The Value Of Cooperation In an SEC Action
The SEC, the DOJ and other regulators frequently encourage self-reporting and cooperation with law enforcement. Taking those steps will result in “cooperation” credit that will be reflected in the charging process or when sanctions are imposed. While there are cases where the value of that cooperation is evident, in many it is not. That is the case with the recent action in which Bank of America Corporation was sanctioned for violations in connection with its regulatory capital stemming from its acquisition of Merrill Lynch during the financial crisis. In the Matter of Bank of America Corporation, Adm. Proc. File No. 3-16177 (September 29, 2014).
In the proceeding Bank of America was charged with violations of Exchange Act Sections 13(b)(2)(A) and 13(b)(2)(B). Those violations are the result of not properly calculating its regulatory capital since 2009.
In the acquisition of Merrill in 2009 the Bank acquired Notes with a par value of $52.5 billion. The notes had a fair value at the time which was below par stemming from a decline in Merrill’s creditworthiness. Thus, in accord with GAAP, Bank of America booked the notes at fair value which was a $5.9 billion discount to par. At the same time the Bank assumed the liability at par.
In calculating regulatory capital Bank of America was required to include the realized losses that were recognized in GAAP equity. Yet in calculating regulatory capital from the time of the acquisition until 2013, the Bank failed to include the losses. As more notes matured, or were repurchased by Bank of America, additional losses resulted. Failing to book those losses resulted in overstatements of its regulatory capital. During the period 15 Form 10-Qs contained an overstatement of regulatory capital. In addition, 5 Form 10-K Filings contained overstatements.
The overstatements trace to the time of the acquisition and a list crafted by the transition team that worked on the deal. That team created a schedule that tracked cumulative gains and losses on certain liabilities. In creating the list the Bank correctly recognized that pre-acquisition declines in fair value of the Notes relating to Merrill’s creditworthiness should not be included as an adjustment to its regulatory capital. What the schedule did not take into account was the fact that the notes would mature or otherwise be redeemed.
The Bank used the schedule each quarter and correctly excluded the difference in value of the Notes at par and their fair value at acquisition. The flaw is that it continued to make the adjustment to regulatory capital even after some Notes had matured or were otherwise redeemed. This resulted in a continuing overstatement of regulatory capital.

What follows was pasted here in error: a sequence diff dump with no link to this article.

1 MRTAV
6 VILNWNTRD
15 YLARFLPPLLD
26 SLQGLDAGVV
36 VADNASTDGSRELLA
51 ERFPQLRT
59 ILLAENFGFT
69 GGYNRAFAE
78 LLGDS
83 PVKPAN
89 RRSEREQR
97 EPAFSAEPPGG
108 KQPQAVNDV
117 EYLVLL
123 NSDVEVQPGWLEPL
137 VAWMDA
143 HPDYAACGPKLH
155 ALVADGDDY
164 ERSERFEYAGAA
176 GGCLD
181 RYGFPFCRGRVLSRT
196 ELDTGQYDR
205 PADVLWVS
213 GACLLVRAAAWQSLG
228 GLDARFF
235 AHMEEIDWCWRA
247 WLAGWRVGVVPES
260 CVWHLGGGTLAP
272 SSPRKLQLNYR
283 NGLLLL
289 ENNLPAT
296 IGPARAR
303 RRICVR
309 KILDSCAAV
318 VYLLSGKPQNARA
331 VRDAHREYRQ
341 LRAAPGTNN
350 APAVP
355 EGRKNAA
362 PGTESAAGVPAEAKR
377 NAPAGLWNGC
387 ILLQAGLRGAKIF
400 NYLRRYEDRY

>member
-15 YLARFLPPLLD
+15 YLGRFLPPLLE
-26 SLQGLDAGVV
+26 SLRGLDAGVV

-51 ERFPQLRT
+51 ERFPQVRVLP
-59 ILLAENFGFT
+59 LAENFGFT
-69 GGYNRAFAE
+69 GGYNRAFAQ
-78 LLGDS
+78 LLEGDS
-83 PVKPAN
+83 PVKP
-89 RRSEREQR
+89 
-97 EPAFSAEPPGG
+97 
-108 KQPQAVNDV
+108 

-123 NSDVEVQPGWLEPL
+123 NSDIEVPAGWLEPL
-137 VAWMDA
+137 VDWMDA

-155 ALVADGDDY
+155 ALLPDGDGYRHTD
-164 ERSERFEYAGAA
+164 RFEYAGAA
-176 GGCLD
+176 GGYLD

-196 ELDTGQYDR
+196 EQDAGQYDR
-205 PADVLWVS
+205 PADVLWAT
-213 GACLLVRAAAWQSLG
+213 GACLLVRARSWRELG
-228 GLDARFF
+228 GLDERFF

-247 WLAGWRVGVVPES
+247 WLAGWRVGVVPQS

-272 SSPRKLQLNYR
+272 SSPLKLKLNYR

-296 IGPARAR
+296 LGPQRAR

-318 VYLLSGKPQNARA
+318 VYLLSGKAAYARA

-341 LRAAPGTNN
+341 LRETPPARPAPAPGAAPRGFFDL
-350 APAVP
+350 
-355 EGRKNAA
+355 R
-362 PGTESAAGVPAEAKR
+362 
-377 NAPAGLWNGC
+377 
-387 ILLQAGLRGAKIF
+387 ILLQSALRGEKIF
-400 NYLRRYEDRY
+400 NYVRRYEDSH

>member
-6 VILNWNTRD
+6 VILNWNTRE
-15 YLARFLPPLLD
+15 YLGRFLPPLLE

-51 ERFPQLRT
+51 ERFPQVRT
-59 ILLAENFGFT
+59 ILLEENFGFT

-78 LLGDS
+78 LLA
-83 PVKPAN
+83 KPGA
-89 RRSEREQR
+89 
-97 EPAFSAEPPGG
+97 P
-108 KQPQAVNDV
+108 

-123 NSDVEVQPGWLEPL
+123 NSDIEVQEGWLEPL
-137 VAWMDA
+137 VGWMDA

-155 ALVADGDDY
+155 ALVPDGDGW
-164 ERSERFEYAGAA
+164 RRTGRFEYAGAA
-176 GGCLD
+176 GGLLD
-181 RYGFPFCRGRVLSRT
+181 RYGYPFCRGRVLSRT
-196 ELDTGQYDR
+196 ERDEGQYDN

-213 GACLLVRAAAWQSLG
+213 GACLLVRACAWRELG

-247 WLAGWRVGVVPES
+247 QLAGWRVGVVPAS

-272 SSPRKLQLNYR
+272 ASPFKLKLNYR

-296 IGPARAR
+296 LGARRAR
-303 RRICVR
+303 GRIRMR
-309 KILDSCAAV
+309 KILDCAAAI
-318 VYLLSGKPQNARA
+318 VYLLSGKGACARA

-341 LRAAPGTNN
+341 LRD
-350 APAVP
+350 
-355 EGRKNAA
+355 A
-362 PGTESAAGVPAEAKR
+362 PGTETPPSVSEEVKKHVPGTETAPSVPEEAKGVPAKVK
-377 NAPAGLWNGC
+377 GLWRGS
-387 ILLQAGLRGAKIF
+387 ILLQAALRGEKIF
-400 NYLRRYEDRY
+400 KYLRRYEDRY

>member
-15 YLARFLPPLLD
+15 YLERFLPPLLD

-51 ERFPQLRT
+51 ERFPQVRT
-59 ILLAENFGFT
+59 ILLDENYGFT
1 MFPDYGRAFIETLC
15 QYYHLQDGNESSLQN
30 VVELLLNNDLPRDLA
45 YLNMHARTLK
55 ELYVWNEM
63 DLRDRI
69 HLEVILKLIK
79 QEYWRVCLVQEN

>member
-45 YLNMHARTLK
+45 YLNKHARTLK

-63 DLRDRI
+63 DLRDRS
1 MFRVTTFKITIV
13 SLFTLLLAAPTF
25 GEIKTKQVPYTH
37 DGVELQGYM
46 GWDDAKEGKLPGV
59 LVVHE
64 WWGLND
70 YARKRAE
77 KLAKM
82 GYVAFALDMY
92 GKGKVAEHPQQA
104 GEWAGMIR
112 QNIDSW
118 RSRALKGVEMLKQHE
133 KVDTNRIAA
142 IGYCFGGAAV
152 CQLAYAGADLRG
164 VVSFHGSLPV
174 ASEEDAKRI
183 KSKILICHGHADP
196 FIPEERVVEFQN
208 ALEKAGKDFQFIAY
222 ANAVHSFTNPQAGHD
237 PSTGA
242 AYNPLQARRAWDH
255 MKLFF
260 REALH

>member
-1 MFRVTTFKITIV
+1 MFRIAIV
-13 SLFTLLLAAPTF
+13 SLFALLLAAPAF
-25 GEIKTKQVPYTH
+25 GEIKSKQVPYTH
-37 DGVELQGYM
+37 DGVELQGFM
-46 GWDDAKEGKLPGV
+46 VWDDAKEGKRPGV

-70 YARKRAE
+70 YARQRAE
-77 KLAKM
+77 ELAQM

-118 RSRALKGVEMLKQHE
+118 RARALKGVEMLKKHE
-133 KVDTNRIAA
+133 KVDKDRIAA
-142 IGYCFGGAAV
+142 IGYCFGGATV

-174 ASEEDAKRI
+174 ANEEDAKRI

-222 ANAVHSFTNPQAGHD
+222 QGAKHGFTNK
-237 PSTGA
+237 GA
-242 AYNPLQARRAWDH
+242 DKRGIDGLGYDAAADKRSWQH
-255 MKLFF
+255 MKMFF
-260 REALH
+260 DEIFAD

In April 2014 the Bank discovered the flaw in its process and issued a press release announcing a downward revision to its disclosed regulatory capital amounts and rations. A Form 8-K was also filed. The firm self-reported, instituted remedial steps and developed improved documentation and spreadsheet controls and enhanced internal controls.
Bank of America resolved the proceeding, consenting to the entry of a cease and desist order based on the Sections cited in the Order. It also agreed to pay a civil penalty of $7,650,000.
The Order states that the Bank “provided substantial cooperation to the Commission staff . . . [and] has voluntarily undertaken steps to remediate and address, among other things, the inadequate books and records and internal accounting control deficiencies that are the subject of this proceeding.” The Commission’s press release states that the Bank self-reported and cooperated. This permitted the staff to efficiently and effectively conduct its investigation. The cooperation credit is reflected in the penalty, according to the Commission.
There is no indication of the value of that credit. Yet when considering the question of cooperation, an important consideration is the value of the potential credit. The SEC does not give any indication of the value. In contrast others do. For example, in criminal cases the amount of the credit can frequently be seen in the sentencing guideline calculations and/or from the percentage by which the fine is under the bottom of the range. In the UK the FSA specifies the percentage discount in the fine that reflects cooperation credit. More certainty about the value of cooperation can encourage it. If the SEC wants to encourage cooperation, the agency should consider providing more disclosure of its value.